Be prepared for spring allergy season


Be prepared for spring allergy season

Spring is a wonderful time of year with the reawakening of new growth in dormant plants.  But for many people it’s also a reawakening and a reminder it’s allergy season triggered by all the grass, pollen and mold.  It won’t take long before vegetation will be in full bloom resulting in itchy, watery eyes, a runny nose, sneezing, and coughing that can begin as early as February and can last until early summer.

Weather also plays a role in how bad the allergy season may be.   If it was a mild winter, plants pollinate early meaning a longer allergy season.   If it’s a rainy spring, this leads to rapid growth of plants which means more mold. 

Make this year different. Starting today, anyone who suffers from allergies, especially when they begin in the spring, can take steps to beat back the miserable symptoms they cause.  The earlier one begins fighting back their symptoms, the easier it will be to enjoy this time of year without having to endure the affliction of allergy season. 

Luckily, there are many things one can do to make the spring allergy season more tolerable:

·      Limit your time outdoors.  Each spring, trees release billions of tiny pollen grains into the air.  Breathing them into the nose and lungs can trigger an allergic reaction.  It is especially helpful to stay indoors on a windy day and during the early morning hours when pollen counts are highest. 

·      It helps to wear glasses or sunglasses when outside to keep pollen out of eyes.  If mowing the lawn or working in the garden, wear a filter mask creating a barrier from pollen. 

·      Wipe glasses off frequently as they can collect pollen.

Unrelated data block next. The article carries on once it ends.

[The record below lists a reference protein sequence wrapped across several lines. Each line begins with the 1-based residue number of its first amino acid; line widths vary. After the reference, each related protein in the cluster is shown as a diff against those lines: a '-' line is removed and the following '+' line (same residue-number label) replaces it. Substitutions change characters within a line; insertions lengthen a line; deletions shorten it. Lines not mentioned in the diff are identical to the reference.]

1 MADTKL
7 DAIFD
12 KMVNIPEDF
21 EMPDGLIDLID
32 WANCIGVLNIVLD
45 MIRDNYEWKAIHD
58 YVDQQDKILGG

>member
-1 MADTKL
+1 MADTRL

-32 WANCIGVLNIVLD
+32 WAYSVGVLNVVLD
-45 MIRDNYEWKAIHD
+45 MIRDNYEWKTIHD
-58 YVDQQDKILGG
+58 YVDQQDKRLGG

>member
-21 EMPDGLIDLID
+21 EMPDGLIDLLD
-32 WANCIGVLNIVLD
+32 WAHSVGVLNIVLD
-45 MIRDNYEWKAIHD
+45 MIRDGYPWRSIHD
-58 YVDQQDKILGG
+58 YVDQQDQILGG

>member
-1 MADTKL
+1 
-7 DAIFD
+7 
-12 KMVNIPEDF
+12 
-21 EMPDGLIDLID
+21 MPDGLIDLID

·      After being outdoors, take a shower, change clothes and use a neti pot to rinse sinuses.  Shampooing hair after a day spent outside is a good idea before going to bed to prevent pollen from ending up on the pillow at night. 

·      Anyone who exercises outside should try to do it later in the day when pollen counts are lower; they are highest in the morning.

 ·      Keep windows closed and run the air conditioning, both in the house and the car.  This filters out pollen, creating a “safe” zone.

·      Take shoes off at the door and ask guests to do the same.  This helps keep allergens out.

·      Clean floors with a vacuum cleaner that has a HEPA (high-efficiency particulate air) filter.  These filters trap 99.97% of microscopic particles in the air.   

·      Do not line dry clothes or sheets in warmer weather.  They will collect pollen while they hang outside. 

·      Do not smoke as it only makes allergy symptoms worse. 

·      Indoor pets that go outside to relieve themselves can bring back in pollen.  Wipe them down with allergy wipes to remove the majority of it. 

·      Take allergy medicine such as an antihistamine.  Antihistamines block the body’s response to allergies and usually work in less than an hour.  A doctor can recommend the best ones to use as some antihistamines can make one sleepy. 

·      For more severe allergies or if antihistamines aren’t doing the trick, allergy shots are an effective alternative.

·      Start taking medicine at least one week before allergy season arrives and symptoms appear.  Doing so helps the medicine take effect by the time it is needed.